I can’t remember exactly when I joined the ARS; it was probably in the mid 1990s. Truth be told I probably joined to get cheaper conference registration when I was a broke student! I have remained a member ever since because I love the camaraderie, lack of ego and friendliness of the members. Going to ARS conferences is like one big happy family reunion!

How has the ARS helped you (networking, social aspects, increased knowledge, travel grants etc)?
The ARS has provided many opportunities to me over the years. I’ve been fortunate to speak at conferences and publish a couple of papers in the journal. I’ve also learnt a lot from being involved in some of the sub-committees over the years. I’ve really appreciated the support and mentoring of fellow members and have met some great people.

What do think are the major issues relating to the rangelands?
The growing gap between urban and rural Australia really bothers me. It troubles me how many Australians are ignorant about food production, natural resource management and the realities of life in rural and remote Australia. And yet many of these people are very vocal and influential despite having only superficial knowledge about the issues.

Another major issue I see is the profitability and indebtedness of the Australian pastoral industry. The need to service large debts is placing a lot of stress on people and natural resources. As a rangeland ecologist working with the pastoral industry I see a need to work more closely with financiers and practical economists to ensure that our advice is relevant in the context of current business realities.


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Dr Bek Christensen, Ecosystem Science Long-Term Plan (ESLTP) Project Coordinator, Goddard Bldg (#8), University of Queensland, St Lucia 4072 AUSTRALIA
Email: r.christensen1@uq.edu.au

A new long-term plan for Australian ecosystem science is being developed by and for the ecosystem science and management community in Australia. The intention of the Plan is to establish clear directions for the long-term future of Australian ecosystem science, identifying critical priorities for research, infrastructure, human talent, and uptake to policy and management.

The development of the Plan is grounded upon active engagement and input from the ecosystem science and management communities. True to this intent, over the last few months hundreds of people across the country have taken the chance to contribute their ideas for the future through online surveys and a series of national workshops. They include students, policy makers, scientists, ‘on-ground’ environmental managers, academics, industry consultants and even concerned citizens; and they all contribute in some way to understanding and managing the processes and living things that combine to make up Australia’s unique ecosystems spanning our oceans, coasts and landscapes.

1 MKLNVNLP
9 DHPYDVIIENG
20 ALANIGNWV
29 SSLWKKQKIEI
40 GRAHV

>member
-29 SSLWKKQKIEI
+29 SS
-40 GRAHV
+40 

In order to continue progression towards the development of the plan (due for release in mid-2014), the open consultation phase will be wrapping up soon. But there are still opportunities for you to be involved and have input. You can use online materials from the ESLTP organising committee to facilitate your own small group discussions and submit proposals. Alternatively, you can submit your ideas and proposals using the templates made available online: http://ecosystemscienceplan.org.au/Hold-your-own-town-hall-submit-proposals-pg28122.html.

Anyone, anywhere, with an interest in enhancing the nation’s capacity to understand and effectively manage its ecosystems in strongly encouraged to get involved with the ESLTP and add their voice to the mix.

More information on the ESLTP can be found at http://www.ecosystemscienceplan.org.au

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John Taylor, ARS President and Director, 37 Pioneer Crescent, Bellbowrie Qld 4070. 
Email: taylamob@tpg.com.au

Over 700 people participated in this meeting in early February, with almost half of these being students (i.e. high school students, undergraduates and postgraduates). It was a well-organized meeting, with an interesting innovation being a mobile app for updates or changes to the conference program.